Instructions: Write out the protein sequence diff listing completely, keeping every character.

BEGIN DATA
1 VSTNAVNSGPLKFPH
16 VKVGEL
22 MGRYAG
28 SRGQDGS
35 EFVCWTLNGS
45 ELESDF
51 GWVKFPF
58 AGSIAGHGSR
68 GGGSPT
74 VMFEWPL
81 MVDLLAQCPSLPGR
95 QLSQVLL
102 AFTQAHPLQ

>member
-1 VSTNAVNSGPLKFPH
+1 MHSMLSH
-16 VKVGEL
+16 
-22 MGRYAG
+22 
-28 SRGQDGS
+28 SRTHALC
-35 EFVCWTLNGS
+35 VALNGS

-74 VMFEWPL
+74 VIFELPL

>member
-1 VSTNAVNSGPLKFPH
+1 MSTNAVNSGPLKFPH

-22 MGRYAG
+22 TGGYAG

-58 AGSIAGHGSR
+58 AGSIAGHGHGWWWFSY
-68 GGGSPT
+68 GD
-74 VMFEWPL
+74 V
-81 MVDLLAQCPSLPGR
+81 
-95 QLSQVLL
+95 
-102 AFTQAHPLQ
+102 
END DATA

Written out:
1 VSTNAVNSGPLKFPH
16 VKVGEL
22 MGRYAG
28 SRGQDGS
35 EFVCWTLNGS
45 ELESDF
51 GWVKFPF
58 AGSIAGHGSR
68 GGGSPT
74 VMFEWPL
81 MVDLLAQCPSLPGR
95 QLSQVLL
102 AFTQAHPLQ

>member
-1 VSTNAVNSGPLKFPH
+1 MHSMLSH
-16 VKVGEL
+16 
-22 MGRYAG
+22 
-28 SRGQDGS
+28 SRTHALC
-35 EFVCWTLNGS
+35 VALNGS

-74 VMFEWPL
+74 VIFELPL

>member
-1 VSTNAVNSGPLKFPH
+1 MSTNAVNSGPLKFPH

-22 MGRYAG
+22 TGGYAG

-58 AGSIAGHGSR
+58 AGSIAGHGHGWWWFSY
-68 GGGSPT
+68 GD
-74 VMFEWPL
+74 V
-81 MVDLLAQCPSLPGR
+81 
-95 QLSQVLL
+95 
-102 AFTQAHPLQ
+102 